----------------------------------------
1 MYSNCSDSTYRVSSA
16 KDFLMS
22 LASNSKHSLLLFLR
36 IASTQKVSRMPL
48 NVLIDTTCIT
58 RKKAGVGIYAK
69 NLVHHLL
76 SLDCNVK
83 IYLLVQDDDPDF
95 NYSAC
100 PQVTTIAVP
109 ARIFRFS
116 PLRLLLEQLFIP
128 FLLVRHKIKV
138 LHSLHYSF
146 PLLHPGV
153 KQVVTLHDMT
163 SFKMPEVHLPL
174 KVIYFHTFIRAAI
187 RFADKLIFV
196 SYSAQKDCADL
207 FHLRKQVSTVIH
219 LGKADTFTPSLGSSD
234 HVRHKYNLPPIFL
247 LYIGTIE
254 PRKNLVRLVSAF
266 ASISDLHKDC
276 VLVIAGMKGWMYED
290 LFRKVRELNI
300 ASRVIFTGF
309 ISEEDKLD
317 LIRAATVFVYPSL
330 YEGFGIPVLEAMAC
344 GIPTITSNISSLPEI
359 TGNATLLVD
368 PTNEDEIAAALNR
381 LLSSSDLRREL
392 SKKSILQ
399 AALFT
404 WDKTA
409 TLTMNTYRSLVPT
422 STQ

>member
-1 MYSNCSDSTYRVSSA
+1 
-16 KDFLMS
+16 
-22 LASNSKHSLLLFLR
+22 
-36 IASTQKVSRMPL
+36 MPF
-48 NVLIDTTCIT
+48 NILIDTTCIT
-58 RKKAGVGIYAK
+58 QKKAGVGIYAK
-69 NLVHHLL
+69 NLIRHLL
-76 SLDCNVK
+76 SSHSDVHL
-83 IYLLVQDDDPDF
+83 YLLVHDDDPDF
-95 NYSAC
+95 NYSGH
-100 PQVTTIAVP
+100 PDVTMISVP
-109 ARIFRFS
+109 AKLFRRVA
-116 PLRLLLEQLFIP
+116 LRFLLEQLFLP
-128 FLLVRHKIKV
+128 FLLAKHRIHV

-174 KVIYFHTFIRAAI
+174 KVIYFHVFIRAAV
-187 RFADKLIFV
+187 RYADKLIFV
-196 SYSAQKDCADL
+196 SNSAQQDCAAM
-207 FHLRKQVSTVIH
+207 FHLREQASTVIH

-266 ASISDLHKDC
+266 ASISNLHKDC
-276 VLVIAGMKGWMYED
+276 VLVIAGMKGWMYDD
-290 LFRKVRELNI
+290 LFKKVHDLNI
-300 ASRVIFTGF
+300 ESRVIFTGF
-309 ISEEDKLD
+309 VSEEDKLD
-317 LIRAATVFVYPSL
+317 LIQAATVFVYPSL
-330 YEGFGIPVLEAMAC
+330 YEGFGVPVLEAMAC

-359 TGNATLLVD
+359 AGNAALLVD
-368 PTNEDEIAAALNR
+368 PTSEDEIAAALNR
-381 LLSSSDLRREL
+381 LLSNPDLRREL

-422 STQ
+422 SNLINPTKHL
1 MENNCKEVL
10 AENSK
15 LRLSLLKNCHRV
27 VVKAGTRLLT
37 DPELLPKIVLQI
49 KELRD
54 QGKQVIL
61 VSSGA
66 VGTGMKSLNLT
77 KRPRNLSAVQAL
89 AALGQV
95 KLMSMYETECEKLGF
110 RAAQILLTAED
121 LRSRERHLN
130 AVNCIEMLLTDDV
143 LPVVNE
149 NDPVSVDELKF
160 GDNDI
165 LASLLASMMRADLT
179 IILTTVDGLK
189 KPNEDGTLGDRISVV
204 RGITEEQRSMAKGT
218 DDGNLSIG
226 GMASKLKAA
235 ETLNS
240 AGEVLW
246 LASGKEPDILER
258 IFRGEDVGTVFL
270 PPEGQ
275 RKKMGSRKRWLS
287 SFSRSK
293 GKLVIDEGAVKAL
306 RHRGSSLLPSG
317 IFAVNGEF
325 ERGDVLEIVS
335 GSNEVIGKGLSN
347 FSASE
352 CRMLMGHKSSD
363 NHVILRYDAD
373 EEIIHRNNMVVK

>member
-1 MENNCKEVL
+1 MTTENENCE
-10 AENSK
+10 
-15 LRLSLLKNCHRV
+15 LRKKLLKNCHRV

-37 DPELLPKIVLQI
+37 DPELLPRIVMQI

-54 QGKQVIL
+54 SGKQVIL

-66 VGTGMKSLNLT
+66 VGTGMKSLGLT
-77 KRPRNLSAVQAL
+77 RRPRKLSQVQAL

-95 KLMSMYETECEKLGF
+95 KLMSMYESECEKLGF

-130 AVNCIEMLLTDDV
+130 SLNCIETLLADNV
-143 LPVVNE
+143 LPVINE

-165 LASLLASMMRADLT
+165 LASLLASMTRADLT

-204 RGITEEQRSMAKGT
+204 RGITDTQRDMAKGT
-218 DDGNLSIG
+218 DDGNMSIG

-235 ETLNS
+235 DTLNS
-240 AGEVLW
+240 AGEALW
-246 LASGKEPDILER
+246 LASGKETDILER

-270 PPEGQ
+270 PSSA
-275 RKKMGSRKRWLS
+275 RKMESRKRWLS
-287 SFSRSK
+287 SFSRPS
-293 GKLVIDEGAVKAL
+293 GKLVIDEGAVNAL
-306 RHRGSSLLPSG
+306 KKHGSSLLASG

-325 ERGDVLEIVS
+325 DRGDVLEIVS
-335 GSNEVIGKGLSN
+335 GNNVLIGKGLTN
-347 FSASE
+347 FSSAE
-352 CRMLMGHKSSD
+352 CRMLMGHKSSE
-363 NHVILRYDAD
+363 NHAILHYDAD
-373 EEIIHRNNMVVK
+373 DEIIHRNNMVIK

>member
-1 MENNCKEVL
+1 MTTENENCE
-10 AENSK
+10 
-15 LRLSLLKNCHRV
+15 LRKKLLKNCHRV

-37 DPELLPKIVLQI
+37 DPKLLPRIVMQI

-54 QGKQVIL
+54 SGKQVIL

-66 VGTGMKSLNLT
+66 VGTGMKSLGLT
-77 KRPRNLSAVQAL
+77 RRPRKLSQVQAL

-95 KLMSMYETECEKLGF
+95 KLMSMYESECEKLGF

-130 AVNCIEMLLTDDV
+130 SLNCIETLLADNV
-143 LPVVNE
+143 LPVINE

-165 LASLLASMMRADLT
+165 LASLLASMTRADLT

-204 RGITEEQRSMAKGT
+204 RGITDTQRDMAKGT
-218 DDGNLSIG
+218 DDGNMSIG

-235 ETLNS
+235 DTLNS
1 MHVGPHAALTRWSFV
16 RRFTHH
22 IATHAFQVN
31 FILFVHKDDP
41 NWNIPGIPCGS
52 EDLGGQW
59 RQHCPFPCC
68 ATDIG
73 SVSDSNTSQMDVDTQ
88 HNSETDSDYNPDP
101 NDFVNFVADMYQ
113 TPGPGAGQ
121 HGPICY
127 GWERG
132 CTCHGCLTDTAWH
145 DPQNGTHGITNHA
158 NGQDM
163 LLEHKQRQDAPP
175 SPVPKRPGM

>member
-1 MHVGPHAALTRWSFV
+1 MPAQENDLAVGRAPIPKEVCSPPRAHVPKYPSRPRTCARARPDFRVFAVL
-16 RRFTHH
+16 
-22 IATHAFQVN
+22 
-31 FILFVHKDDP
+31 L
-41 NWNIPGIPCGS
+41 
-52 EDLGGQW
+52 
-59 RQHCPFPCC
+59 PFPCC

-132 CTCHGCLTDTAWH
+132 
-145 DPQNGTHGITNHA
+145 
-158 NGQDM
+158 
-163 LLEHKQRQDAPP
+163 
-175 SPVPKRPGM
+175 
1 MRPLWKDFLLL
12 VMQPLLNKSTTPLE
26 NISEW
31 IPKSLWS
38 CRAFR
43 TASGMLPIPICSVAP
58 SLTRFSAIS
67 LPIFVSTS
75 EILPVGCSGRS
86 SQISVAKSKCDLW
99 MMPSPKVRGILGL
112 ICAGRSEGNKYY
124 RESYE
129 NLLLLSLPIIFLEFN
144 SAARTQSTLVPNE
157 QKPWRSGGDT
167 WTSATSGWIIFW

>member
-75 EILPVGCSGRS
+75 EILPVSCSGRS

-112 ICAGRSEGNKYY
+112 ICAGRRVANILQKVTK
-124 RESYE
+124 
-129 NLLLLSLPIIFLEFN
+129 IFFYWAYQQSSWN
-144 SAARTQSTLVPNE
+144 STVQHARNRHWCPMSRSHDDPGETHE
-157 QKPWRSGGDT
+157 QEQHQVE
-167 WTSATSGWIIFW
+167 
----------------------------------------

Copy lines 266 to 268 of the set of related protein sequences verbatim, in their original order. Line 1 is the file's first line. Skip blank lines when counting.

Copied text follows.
-163 LLEHKQRQDAPP
+163 
-175 SPVPKRPGM